Bertrand A. MaherDepartment of Computer Science
University of Texas at Austin
My Curriculum Vitae
I graduated with my Ph.D. in August 2010! I'm now a software engineer with Intel Corporation, developing next-generation compiler and architecture technologies to address challenges in power and performance.
Broadly speaking, I am interested in architecture, compilers, and programming languages. Since those three topics cover a good chunk of systems research, I'll narrow it down a bit: I'm interested in the direction that computer architecture will take now that frequency scaling has largely ended and power limitations are limiting the application of conventional techniques for increasing instruction-level parallelism. To meet this challenge, we'll need a combination of efficient architectures; languages that allow programmers to express parallelism, whether explicitly or implicitly; and compilers that can generate efficient code to manage this parallelism.
In my dissertation research, I've investigated how best to build a compiler for an efficient parallel architecture. Explicit Data Graph Execution architectures, exemplified by the TRIPS processor and the TFlex microarchitecture, allow the compiler to specify inter-instruction communication within large blocks of instructions. The processor fetches and commits these blocks atomically and sequentially, which makes it easy to program using existing high-level languages like C. Since blocks are central to efficient execution on such processors, my research has focused on compiler algorithms and policies for creating blocks, and on developing microarchitectural techniques for executing blocks efficiently.
- Evolving Compiler Heuristics to Manage Communication and Contention (AAAI 2010, Nectar Track)
M. Taylor, K. Coons, B. Robatmili, B. Maher, D. Burger, K. McKinley
- An Evaluation of the TRIPS Computer System (ASPLOS 2009)
M. Gebhart, B. Maher, K. Coons, J. Diamond, P. Gratz, M. Marino, N. Ranganathan, B. Robatmili, A. Smith, J. Burrill, S. Keckler, D. Burger, K. McKinley
Best Paper Award
- Feature Selection and Policy Optimization for Distributed Instruction Placement Using Reinforcement Learning (PACT 2008)
K. Coons, B. Robatmili, M. Taylor, B. Maher, D. Burger, K. McKinley
- Merging Head and Tail Duplication for Convergent Hyperblock Formation (MICRO 2006)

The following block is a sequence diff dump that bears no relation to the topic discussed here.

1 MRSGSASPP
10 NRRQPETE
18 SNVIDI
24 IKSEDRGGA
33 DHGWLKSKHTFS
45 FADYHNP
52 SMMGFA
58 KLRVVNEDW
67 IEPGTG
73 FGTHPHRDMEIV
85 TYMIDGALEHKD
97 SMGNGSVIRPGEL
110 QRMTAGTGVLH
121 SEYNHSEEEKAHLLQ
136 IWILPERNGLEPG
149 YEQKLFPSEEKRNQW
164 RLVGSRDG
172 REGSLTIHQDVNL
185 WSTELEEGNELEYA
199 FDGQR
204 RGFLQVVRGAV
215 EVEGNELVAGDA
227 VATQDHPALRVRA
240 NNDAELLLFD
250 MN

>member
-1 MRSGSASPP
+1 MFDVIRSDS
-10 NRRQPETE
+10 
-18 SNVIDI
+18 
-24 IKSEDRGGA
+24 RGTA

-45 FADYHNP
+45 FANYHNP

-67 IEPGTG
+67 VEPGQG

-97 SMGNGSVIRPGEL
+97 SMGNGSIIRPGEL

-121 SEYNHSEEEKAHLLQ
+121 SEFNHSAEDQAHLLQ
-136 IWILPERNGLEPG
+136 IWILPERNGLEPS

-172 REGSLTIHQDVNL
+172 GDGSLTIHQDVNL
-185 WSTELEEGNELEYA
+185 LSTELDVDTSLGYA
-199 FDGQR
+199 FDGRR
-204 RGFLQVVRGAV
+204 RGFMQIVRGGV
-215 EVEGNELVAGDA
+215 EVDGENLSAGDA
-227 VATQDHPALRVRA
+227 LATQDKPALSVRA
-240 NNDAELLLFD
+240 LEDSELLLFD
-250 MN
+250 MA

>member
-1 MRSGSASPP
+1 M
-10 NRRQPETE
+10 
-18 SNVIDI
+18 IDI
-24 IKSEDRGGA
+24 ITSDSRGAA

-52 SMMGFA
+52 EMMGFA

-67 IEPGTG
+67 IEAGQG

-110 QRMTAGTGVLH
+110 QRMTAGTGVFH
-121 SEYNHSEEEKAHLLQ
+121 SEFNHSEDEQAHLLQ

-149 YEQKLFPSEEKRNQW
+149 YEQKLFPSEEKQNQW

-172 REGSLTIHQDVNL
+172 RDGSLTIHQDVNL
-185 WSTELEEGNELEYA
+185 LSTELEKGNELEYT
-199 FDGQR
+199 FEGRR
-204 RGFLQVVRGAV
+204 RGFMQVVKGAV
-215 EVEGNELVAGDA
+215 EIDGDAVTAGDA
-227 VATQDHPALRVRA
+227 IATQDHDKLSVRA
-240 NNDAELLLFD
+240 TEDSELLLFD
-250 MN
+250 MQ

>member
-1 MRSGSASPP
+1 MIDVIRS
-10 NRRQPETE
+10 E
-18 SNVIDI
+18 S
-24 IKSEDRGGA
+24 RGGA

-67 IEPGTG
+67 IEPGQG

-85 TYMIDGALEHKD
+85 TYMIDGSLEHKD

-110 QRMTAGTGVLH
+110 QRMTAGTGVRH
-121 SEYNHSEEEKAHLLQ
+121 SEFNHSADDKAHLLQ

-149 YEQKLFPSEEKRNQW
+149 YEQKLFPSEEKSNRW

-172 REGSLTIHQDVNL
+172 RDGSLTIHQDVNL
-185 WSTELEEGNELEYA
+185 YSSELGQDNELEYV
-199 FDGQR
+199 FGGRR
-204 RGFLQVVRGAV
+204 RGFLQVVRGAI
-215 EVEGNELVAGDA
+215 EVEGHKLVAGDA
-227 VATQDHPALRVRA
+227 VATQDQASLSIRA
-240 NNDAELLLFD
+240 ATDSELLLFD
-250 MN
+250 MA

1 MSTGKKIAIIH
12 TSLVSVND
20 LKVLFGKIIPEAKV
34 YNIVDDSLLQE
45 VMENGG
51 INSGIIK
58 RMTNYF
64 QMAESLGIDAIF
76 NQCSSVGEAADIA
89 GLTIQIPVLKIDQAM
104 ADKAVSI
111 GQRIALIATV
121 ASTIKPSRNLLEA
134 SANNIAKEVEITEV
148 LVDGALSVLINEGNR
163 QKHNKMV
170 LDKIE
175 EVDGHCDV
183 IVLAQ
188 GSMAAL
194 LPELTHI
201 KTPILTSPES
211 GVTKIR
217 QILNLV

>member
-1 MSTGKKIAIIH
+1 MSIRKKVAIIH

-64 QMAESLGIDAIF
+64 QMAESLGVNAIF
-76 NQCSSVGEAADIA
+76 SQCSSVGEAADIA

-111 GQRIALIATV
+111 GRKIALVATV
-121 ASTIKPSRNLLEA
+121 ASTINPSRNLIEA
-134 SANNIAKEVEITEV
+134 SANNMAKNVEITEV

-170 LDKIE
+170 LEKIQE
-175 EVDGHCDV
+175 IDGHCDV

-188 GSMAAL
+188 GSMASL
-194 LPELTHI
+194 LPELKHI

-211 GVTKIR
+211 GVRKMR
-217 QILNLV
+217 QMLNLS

B. Maher, A. Smith, D. Burger, K. McKinley
- Compiling for EDGE Architectures (CGO 2006)
A. Smith, J. Burrill, J. Gibson, B. Maher, N. Nethercote, B. Yoder, D. Burger, K. McKinley
- Scaling Power and Performance via Processor Composability (IEEE Transactions on Computers)
M.S. Govindan, B. Robatmili, D. Li, B. Maher, A. Smith, S. Keckler, D. Burger
- The Good Block: Hardware/Software Design for Composable, Block-Atomic Processors (INTERACT 2011)
B. Maher, K. Coons, K. McKinley, D. Burger
- Software Infrastructure and Tools for the TRIPS Prototype (MOBS 2007)
B. Yoder, J. Burrill, et al.
- Evaluation and Optimization of Signal Processing Kernels on the TRIPS Architecture (ODES 2006)
K. Bush, M. Gebhart, E. Wei, N. Yudin, B. Maher, N. Nethercote, D. Burger, S. Keckler
- Optimal Huffman Tree-Height Reduction for Instruction-Level Parallelism (TR-08-34)
K. Coons, W. Hunt, B. Maher, D. Burger, K. McKinley
- Best Paper Award at ASPLOS 2009 for "An Evaluation of the TRIPS Computer System"
- Microelectronics and Computer Development Fellowship, 2004
- College of Natural Sciences Dean's Excellence Award, 2004
University of Texas at Austin, August 2010
Advisors: Doug Burger and Kathryn McKinley
M.S. in Computer Science
University of Texas at Austin, May 2007
B.S. in Electrical Engineering and Computer Science
Yale University, May 2004
Intel Corporation, Software Engineer, October 2010 - present
I'm working on hardware/software co-design, binary translation, and dynamic compilation.
Sun Microsystems Labs, Research Intern, Summer 2009
At Sun, I worked on Project Portmeirion, which has the goal of implementing complex commercial ISAs such as x64 and SPARC using dynamic translation. I implemented support for x86 SSE floating point in the front-end of the Portmeirion JIT compiler, and in the process realized that we would need an industrial strength testing harness to ensure correctness. The front-end tester that I developed uses a code-coverage approach to explore the entire space of opcodes, and compares the results of virtualized execution with native execution.
Intel Corporation, Research Intern, Summer 2008
I worked with the Pin group to develop tools for finding runtime differences in nondeterministic programs. The approach I developed dynamically instruments two running processes, and produces lightweight control- and data-flow traces for online or offline comparison. Finding these differences can be a powerful debugging tool, both for isolating nondeterministic bugs, and for quickly finding errors in simulators by comparing execution to hardware.